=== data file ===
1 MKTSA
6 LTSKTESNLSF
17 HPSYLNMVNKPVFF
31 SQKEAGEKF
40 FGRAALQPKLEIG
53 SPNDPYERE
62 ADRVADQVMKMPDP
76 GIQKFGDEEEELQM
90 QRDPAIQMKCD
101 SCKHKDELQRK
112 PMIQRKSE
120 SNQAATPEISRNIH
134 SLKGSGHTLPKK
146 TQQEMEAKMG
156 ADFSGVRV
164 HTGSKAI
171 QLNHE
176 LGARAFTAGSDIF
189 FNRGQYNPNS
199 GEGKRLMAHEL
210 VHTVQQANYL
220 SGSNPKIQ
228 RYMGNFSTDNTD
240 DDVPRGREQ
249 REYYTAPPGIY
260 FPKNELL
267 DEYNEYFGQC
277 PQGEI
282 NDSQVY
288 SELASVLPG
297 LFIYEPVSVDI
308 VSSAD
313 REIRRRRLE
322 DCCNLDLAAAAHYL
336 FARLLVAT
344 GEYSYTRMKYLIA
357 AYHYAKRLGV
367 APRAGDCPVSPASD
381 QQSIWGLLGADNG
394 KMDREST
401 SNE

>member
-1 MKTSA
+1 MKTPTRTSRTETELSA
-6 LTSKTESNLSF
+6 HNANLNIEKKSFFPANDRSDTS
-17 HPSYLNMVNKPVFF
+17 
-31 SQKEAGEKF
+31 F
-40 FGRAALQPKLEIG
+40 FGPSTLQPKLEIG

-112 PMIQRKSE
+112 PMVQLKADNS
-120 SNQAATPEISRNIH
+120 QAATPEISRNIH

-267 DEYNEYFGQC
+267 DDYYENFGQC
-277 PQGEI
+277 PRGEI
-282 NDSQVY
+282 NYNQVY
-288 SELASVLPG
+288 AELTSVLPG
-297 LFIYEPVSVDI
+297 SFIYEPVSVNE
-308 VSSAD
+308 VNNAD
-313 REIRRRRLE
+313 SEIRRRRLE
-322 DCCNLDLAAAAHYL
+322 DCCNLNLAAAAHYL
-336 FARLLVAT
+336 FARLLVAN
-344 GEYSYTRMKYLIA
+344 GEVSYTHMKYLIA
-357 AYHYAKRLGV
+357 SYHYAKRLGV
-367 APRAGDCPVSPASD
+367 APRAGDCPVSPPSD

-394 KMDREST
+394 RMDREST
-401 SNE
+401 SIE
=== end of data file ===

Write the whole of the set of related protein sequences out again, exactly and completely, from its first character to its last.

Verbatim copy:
1 MKTSA
6 LTSKTESNLSF
17 HPSYLNMVNKPVFF
31 SQKEAGEKF
40 FGRAALQPKLEIG
53 SPNDPYERE
62 ADRVADQVMKMPDP
76 GIQKFGDEEEELQM
90 QRDPAIQMKCD
101 SCKHKDELQRK
112 PMIQRKSE
120 SNQAATPEISRNIH
134 SLKGSGHTLPKK
146 TQQEMEAKMG
156 ADFSGVRV
164 HTGSKAI
171 QLNHE
176 LGARAFTAGSDIF
189 FNRGQYNPNS
199 GEGKRLMAHEL
210 VHTVQQANYL
220 SGSNPKIQ
228 RYMGNFSTDNTD
240 DDVPRGREQ
249 REYYTAPPGIY
260 FPKNELL
267 DEYNEYFGQC
277 PQGEI
282 NDSQVY
288 SELASVLPG
297 LFIYEPVSVDI
308 VSSAD
313 REIRRRRLE
322 DCCNLDLAAAAHYL
336 FARLLVAT
344 GEYSYTRMKYLIA
357 AYHYAKRLGV
367 APRAGDCPVSPASD
381 QQSIWGLLGADNG
394 KMDREST
401 SNE

>member
-1 MKTSA
+1 MKTPTRTSRTETELSA
-6 LTSKTESNLSF
+6 HNANLNIEKKSFFPANDRSDTS
-17 HPSYLNMVNKPVFF
+17 
-31 SQKEAGEKF
+31 F
-40 FGRAALQPKLEIG
+40 FGPSTLQPKLEIG

-112 PMIQRKSE
+112 PMVQLKADNS
-120 SNQAATPEISRNIH
+120 QAATPEISRNIH

-267 DEYNEYFGQC
+267 DDYYENFGQC
-277 PQGEI
+277 PRGEI
-282 NDSQVY
+282 NYNQVY
-288 SELASVLPG
+288 AELTSVLPG
-297 LFIYEPVSVDI
+297 SFIYEPVSVNE
-308 VSSAD
+308 VNNAD
-313 REIRRRRLE
+313 SEIRRRRLE
-322 DCCNLDLAAAAHYL
+322 DCCNLNLAAAAHYL
-336 FARLLVAT
+336 FARLLVAN
-344 GEYSYTRMKYLIA
+344 GEVSYTHMKYLIA
-357 AYHYAKRLGV
+357 SYHYAKRLGV
-367 APRAGDCPVSPASD
+367 APRAGDCPVSPPSD

-394 KMDREST
+394 RMDREST
-401 SNE
+401 SIE